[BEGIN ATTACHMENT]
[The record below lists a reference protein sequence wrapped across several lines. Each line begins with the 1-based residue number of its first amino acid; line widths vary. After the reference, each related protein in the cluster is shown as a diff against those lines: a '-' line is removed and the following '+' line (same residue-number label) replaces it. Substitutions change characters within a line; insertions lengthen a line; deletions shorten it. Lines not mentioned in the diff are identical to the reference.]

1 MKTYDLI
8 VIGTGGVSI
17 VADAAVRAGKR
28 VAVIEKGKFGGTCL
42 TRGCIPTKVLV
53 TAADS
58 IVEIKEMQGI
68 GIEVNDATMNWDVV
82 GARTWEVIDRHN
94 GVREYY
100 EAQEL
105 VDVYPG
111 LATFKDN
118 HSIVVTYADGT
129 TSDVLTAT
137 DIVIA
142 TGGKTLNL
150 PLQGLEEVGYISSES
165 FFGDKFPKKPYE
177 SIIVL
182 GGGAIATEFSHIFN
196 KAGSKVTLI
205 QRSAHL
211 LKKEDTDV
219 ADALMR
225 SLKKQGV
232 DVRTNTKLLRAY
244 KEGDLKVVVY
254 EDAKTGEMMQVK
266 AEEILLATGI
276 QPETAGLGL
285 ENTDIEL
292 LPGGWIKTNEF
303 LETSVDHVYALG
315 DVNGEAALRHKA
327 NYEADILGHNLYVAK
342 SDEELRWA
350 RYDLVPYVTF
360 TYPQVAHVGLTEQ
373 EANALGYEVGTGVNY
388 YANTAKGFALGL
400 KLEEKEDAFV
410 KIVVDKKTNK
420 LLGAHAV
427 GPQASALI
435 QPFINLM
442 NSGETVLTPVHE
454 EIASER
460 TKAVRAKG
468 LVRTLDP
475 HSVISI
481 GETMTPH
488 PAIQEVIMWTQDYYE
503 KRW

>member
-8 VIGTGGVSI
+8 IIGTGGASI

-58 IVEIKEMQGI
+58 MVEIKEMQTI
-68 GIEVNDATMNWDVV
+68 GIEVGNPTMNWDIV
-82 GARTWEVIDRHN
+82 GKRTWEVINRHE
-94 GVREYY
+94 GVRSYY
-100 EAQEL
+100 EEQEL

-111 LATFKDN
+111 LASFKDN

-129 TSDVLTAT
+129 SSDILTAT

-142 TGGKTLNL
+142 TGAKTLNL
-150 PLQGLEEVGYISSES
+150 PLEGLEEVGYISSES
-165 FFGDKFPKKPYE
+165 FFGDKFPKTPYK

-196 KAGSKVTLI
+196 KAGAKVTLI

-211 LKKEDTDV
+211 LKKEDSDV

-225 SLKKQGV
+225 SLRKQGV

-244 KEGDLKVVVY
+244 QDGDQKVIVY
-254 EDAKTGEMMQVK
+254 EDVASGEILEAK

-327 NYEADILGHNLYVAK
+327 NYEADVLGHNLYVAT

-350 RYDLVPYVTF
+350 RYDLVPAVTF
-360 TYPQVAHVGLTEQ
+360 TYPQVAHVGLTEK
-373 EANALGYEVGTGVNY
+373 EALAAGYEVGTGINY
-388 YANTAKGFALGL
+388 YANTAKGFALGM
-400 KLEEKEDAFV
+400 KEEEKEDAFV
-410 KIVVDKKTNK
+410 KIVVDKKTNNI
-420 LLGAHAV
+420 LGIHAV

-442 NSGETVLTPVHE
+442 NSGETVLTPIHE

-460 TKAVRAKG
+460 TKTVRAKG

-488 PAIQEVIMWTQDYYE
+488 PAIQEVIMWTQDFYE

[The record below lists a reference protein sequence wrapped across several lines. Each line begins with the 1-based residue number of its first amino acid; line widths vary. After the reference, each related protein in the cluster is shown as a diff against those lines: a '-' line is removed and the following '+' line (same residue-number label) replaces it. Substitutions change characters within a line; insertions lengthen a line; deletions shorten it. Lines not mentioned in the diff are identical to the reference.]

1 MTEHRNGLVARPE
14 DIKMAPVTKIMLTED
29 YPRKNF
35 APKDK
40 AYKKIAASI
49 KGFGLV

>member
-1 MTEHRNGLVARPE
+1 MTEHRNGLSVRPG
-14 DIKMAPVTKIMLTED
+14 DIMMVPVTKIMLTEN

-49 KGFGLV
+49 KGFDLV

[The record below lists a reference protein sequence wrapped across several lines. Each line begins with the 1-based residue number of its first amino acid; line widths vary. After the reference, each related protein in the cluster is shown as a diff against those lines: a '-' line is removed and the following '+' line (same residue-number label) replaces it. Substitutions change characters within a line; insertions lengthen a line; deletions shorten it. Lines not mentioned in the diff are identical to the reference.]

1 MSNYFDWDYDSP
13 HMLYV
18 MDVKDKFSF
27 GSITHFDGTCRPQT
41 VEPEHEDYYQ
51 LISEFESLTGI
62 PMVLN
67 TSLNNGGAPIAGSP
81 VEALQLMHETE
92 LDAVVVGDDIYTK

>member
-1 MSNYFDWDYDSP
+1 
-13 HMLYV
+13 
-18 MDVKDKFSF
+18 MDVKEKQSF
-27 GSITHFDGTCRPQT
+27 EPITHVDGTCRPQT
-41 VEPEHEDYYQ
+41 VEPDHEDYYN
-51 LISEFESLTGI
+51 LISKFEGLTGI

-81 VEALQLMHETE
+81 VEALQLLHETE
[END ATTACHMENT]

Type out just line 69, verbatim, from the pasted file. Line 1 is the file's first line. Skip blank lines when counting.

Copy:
-111 LATFKDN